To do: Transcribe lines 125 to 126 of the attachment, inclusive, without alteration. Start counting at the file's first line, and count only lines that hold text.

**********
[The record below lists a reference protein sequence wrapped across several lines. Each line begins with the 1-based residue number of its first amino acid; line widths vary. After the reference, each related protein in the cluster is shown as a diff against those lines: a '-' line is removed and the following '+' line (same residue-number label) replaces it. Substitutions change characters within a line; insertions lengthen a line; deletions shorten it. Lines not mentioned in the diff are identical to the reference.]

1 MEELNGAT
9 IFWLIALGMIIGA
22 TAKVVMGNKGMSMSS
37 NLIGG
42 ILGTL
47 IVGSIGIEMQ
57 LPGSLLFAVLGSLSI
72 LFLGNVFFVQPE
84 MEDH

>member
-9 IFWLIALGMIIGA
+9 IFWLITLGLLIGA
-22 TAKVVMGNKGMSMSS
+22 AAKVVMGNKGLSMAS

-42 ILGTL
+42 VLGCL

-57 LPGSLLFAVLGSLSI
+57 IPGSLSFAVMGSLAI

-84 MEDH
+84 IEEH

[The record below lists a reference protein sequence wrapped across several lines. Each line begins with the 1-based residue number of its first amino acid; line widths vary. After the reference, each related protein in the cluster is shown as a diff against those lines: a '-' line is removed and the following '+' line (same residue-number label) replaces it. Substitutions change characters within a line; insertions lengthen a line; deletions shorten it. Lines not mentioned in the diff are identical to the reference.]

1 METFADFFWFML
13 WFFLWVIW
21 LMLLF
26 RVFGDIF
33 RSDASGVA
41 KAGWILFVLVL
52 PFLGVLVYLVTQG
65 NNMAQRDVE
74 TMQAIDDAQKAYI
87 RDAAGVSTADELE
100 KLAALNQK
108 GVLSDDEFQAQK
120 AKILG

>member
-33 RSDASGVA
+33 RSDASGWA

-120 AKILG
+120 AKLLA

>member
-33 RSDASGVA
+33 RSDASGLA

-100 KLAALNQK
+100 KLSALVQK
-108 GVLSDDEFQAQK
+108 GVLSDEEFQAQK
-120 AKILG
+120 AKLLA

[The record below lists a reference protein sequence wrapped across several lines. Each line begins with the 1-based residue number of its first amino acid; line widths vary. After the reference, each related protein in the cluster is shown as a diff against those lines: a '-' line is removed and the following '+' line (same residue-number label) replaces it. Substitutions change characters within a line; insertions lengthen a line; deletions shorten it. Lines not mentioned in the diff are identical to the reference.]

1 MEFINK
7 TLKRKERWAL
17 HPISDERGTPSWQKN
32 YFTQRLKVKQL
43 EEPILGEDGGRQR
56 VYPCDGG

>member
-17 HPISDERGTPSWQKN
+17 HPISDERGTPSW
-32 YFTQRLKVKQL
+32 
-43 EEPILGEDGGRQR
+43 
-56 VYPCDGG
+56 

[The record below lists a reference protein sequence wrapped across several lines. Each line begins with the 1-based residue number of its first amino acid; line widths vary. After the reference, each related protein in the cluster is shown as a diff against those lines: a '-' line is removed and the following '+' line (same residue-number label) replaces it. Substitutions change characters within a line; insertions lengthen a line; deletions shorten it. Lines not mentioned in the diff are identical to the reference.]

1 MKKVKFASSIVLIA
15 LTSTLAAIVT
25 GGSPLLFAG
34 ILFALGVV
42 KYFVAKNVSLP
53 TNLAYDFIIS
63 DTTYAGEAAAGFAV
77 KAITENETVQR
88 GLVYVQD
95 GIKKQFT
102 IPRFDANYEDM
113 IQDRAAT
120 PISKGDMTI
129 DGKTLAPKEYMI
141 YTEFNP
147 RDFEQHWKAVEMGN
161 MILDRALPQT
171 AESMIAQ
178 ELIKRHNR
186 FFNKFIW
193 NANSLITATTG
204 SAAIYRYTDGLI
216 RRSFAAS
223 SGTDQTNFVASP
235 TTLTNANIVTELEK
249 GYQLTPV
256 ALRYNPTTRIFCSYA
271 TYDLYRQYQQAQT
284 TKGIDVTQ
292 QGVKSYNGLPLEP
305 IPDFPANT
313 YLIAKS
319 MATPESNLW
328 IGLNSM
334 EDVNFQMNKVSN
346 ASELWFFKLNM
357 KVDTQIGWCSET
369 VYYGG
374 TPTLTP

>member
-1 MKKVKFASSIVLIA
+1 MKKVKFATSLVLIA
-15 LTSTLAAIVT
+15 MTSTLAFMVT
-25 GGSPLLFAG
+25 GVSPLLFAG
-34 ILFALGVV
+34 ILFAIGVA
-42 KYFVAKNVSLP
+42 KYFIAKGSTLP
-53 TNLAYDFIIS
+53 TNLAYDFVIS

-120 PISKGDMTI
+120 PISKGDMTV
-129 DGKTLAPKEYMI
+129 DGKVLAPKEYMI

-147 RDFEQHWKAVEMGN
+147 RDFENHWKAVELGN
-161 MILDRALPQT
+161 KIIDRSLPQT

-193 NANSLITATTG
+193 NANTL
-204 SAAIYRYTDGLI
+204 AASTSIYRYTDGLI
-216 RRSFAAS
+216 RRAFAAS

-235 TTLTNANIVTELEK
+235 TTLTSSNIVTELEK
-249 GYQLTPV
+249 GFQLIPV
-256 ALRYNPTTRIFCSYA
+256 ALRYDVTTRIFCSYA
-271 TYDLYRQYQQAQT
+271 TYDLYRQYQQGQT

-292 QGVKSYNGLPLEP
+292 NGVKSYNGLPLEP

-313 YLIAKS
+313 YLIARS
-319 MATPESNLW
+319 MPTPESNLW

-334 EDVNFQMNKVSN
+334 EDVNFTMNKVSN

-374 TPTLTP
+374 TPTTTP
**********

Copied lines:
-161 MILDRALPQT
+161 KIIDRSLPQT